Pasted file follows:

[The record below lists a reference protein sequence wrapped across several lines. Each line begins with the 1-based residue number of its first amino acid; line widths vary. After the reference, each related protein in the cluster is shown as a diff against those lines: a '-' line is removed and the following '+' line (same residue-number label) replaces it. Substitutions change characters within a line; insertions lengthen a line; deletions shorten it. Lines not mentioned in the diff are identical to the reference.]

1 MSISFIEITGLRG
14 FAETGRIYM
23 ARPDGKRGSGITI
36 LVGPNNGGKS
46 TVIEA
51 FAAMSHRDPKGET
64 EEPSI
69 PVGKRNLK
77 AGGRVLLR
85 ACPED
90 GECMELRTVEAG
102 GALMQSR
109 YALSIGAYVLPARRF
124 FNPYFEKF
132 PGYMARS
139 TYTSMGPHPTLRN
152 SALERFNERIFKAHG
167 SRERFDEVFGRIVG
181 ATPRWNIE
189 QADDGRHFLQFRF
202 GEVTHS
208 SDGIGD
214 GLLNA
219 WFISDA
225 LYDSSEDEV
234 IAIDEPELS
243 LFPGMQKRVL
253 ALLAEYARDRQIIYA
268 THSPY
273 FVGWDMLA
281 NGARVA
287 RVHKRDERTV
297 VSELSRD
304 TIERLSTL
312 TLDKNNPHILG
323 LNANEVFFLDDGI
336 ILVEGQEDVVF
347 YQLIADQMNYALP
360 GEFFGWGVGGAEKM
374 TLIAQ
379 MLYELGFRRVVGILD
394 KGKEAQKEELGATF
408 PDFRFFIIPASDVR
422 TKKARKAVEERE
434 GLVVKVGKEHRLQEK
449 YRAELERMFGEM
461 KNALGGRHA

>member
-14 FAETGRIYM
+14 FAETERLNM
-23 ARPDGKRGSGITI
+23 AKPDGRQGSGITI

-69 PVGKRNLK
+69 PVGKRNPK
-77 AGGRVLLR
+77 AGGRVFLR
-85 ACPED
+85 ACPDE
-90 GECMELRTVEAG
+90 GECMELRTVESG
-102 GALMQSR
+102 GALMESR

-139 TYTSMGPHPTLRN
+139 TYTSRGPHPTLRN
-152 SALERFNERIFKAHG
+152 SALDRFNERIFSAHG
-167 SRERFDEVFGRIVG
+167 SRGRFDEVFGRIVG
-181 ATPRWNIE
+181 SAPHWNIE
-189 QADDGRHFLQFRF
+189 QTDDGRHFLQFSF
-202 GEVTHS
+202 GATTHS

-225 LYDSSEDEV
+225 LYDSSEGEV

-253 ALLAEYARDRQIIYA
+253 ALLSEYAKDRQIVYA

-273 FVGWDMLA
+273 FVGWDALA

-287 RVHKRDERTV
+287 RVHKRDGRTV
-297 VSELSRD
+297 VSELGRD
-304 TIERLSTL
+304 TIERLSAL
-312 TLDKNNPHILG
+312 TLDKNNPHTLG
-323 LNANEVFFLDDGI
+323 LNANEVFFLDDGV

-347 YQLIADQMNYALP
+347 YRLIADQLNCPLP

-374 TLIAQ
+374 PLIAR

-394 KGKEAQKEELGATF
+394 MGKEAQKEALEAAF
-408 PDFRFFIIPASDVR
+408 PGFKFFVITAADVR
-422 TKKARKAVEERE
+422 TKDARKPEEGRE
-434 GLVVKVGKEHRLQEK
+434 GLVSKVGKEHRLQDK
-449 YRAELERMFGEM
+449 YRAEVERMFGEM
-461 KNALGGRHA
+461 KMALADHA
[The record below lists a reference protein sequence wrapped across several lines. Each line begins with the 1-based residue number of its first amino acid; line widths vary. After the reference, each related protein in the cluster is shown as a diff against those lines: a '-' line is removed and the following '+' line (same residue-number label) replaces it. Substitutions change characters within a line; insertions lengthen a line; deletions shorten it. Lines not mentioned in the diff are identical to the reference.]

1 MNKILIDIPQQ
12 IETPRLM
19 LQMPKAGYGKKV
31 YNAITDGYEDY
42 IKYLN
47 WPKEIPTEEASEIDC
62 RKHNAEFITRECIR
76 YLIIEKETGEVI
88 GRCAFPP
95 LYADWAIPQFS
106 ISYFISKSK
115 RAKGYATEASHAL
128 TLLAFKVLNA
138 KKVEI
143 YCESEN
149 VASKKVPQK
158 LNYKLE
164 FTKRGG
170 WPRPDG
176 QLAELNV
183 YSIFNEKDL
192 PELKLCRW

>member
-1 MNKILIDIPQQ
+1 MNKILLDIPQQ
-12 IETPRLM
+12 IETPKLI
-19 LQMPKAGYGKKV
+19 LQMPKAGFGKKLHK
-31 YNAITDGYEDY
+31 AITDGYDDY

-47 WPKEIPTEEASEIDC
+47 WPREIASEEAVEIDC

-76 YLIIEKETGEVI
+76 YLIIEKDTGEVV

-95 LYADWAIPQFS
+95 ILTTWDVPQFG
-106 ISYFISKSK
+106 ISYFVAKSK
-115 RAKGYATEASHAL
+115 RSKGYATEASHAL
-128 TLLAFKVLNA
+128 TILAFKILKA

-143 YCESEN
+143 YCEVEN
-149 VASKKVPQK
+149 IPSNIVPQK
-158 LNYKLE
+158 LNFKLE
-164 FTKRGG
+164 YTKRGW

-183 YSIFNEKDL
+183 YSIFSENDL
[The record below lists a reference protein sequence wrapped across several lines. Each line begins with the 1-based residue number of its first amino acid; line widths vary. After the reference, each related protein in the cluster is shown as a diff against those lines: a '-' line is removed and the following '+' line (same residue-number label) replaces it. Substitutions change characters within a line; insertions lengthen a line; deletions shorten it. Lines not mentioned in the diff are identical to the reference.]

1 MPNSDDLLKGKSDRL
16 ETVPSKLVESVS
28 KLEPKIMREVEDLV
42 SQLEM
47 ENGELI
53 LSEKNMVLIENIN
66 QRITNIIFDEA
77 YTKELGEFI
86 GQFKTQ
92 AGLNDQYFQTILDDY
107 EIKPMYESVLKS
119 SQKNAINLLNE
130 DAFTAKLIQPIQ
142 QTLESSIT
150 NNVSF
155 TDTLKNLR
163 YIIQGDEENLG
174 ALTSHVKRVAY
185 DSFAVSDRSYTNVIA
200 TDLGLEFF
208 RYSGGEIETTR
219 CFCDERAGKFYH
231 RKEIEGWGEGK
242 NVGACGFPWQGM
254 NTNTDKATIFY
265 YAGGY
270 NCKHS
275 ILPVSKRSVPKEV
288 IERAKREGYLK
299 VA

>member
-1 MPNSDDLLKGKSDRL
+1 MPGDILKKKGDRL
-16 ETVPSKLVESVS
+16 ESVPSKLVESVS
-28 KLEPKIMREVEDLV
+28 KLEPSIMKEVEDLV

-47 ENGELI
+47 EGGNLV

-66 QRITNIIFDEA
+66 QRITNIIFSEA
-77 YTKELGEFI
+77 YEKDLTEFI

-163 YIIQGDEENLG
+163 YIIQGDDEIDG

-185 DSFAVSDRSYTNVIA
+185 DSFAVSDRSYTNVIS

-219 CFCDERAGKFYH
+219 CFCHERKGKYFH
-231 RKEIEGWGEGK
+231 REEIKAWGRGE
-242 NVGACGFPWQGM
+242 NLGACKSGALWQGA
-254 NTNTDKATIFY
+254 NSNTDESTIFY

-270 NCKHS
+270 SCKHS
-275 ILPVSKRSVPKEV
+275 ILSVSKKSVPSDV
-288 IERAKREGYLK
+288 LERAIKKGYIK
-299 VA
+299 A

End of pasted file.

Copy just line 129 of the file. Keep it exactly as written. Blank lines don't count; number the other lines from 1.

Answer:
183 YSIFNEKDL